Small and medium-sized businesses (SMBs) in Asia-Pacific (APAC) are hesitant to embrace digital tools…
issues including inadequate support, high costs, and complexity as leading barriers to adoption, according to a new report from Accenture.
Based on a survey of 1,500 executives across SMBs in China, Indonesia, and Japan, the report — “Driving New Growth for APAC SMBs: Realizing the Platform Opportunity” — found that many SMBs do not see the value in platforms and online tools.
Even though consumers are active users of online platforms, two-thirds (68%) of the SMBs surveyed do not plan to increase digital spending for sales, marketing, customer service or e-commerce tools; among them, one in six (17%) is actually planning to decrease their digital spending in these areas. This is despite the fact that there are more than 500 million active mobile payment users in China and digital transactions in Indonesia nearly quadrupled between 2014 and 2017, according to the report.
“SMBs are the world’s most powerful growth engine and make up 98% of all businesses in China, Indonesia, and Japan,” said James Kim, managing director of Accenture’s Software & Platforms industry practice in Asia-Pacific. “For platform companies, this presents a potential market opportunity in Asia-Pacific. Creating successful outcomes for SMBs will require helping them overcome perceived barriers to adopting digital platforms.”
Nearly half (45%) of all respondents also identified privacy and security concerns as a top barrier to adopting digital platforms. Other concerns included lack of customer support for marketing tools (cited by 44% of respondents), uncertainty with the relevancy of data analytics (38%), and high service charges for payment tools (37%), among others.
When the non-digital SMBs were asked why they hadn’t yet adopted digital platforms, nearly three-quarters (72%) cited uncertainty about whether digital platforms would help their business, two-thirds (65%) cited the expense and difficulty of implementing and maintaining the platforms, and more than half (55%) cited their lack of skills and experience needed to manage digital platforms.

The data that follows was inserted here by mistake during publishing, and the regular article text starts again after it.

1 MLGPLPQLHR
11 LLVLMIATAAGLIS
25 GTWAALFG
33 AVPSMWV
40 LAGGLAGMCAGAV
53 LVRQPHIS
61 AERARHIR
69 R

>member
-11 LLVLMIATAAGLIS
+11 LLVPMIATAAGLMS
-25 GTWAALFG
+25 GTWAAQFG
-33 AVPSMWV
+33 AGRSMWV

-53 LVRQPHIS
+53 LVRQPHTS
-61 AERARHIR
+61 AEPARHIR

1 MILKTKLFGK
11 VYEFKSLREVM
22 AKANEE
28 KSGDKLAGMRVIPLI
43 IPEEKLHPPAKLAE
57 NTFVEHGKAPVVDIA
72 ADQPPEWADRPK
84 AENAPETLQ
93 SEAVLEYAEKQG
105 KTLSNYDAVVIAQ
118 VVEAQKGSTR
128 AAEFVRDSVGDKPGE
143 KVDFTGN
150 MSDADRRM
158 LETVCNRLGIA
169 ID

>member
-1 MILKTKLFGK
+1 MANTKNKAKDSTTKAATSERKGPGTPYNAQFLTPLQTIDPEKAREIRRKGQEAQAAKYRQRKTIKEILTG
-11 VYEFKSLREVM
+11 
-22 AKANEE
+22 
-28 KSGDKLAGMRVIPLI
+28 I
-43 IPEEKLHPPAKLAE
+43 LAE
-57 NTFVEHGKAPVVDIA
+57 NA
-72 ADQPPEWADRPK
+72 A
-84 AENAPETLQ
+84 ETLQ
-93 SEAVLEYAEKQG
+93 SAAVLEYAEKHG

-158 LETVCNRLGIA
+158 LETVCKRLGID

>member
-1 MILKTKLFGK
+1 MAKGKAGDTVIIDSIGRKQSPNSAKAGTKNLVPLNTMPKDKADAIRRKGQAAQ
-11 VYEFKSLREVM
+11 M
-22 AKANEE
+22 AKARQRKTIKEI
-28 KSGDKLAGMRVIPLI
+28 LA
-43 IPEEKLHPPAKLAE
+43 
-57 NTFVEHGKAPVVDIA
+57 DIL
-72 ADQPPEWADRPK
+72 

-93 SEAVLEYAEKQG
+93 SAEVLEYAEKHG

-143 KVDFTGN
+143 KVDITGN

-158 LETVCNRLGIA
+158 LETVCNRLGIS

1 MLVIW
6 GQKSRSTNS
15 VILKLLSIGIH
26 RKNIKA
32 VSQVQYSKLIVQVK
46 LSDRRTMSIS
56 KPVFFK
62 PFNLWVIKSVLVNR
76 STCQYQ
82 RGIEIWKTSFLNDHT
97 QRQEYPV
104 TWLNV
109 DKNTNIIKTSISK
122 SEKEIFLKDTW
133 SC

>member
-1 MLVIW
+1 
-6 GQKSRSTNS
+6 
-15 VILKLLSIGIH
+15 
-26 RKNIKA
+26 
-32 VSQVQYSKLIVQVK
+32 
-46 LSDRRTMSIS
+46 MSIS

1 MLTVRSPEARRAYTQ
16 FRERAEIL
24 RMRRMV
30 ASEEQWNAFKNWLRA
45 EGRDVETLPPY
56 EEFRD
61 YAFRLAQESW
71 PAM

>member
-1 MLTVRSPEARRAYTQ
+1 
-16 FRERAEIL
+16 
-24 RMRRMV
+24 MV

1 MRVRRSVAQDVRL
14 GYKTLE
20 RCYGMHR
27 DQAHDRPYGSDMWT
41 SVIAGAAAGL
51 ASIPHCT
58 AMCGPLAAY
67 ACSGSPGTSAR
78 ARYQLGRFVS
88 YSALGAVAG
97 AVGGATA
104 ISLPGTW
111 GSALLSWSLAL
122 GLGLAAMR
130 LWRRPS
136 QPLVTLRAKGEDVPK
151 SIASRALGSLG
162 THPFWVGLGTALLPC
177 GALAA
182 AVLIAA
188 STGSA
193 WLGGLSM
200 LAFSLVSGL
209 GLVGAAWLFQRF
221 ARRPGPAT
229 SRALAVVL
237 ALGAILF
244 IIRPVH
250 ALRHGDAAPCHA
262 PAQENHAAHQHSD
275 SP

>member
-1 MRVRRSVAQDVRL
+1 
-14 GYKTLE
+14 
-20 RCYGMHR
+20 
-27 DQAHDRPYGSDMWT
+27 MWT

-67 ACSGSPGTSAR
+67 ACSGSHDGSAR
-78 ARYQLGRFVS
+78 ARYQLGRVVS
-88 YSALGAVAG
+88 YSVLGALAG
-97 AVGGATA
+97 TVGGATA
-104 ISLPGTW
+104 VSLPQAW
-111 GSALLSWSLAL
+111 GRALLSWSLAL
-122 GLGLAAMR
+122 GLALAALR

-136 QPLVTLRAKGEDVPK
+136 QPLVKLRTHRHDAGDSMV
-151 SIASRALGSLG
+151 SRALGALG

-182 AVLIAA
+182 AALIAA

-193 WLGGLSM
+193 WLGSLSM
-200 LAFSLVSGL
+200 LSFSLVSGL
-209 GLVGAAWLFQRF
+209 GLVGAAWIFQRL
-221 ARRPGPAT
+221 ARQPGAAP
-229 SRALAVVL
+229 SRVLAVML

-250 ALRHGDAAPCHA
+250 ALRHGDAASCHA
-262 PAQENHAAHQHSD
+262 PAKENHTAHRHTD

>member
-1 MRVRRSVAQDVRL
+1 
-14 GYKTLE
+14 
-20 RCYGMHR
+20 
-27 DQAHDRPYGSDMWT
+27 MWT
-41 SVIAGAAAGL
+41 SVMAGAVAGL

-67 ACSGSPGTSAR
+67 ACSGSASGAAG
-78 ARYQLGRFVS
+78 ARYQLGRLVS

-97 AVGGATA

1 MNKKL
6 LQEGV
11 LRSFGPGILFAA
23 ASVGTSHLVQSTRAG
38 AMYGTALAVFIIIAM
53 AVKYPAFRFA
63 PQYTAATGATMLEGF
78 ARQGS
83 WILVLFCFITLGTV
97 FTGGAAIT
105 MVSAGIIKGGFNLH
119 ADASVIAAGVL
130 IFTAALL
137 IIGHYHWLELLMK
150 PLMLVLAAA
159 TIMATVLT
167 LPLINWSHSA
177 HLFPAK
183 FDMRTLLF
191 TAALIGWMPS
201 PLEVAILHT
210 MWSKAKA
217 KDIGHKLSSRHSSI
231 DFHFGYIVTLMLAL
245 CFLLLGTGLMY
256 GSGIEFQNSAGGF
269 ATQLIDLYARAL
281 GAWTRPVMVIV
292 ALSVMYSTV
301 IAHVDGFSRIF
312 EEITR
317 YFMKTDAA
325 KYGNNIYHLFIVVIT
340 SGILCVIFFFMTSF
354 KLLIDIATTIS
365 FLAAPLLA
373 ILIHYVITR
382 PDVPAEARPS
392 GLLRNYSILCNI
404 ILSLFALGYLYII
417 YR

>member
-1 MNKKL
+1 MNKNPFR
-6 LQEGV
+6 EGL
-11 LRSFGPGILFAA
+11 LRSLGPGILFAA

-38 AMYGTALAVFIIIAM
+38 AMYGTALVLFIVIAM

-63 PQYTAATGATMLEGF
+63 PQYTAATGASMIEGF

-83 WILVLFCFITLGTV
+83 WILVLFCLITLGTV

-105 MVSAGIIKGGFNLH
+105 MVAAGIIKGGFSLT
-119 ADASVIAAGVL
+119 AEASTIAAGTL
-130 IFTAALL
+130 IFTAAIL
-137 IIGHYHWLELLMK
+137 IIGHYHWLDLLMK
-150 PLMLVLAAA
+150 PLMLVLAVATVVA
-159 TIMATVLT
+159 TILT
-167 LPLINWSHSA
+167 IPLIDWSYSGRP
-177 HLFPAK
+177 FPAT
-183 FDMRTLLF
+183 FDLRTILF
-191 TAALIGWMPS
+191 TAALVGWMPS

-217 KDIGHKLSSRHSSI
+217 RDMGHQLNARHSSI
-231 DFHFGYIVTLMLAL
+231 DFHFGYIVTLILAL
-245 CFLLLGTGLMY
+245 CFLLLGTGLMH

The survey found that digital tools were most commonly used in the marketing function — cited by 88% of respondents in Indonesia, 77% of respondents in China and 62% of respondents in Japan — significantly more than for sales, payments and customer-service functions.
“Since customers of SMBs are increasingly embracing digital channels to engage and transact, SMBs would be wise to embrace digital as well,” Kim said.
To that end, the report recommends three steps that platform companies can take to help promote SMBs’ adoption of digital tools:
• Educate SMBs on the value of platform capabilities through early training and onboarding initiatives. Platform companies need to take time to understand the pressures their SMB customers are under — and make sure their interactions and educational outreach to them is relevant.
• Provide simpler, more-tailored support. Because SMBs need simple and intuitive ways to prioritize resources and save time, platform companies should design simple, straightforward support capabilities to provide personalized, one-to-one mentoring. “as-a-service support” options — designed to match platform capabilities to an SMB’s unique needs — could provide frictionless implementation and help SMBs experiment confidently with new digital trends.
• Champion trust as a competitive advantage. Platform companies must empower SMBs to know how, where and why their data was used in the personalization framework and make clear what they will get in return. They should allow SMBs to act when data about them and their business is wrong by designing for transparency and enabling them to recalibrate algorithms.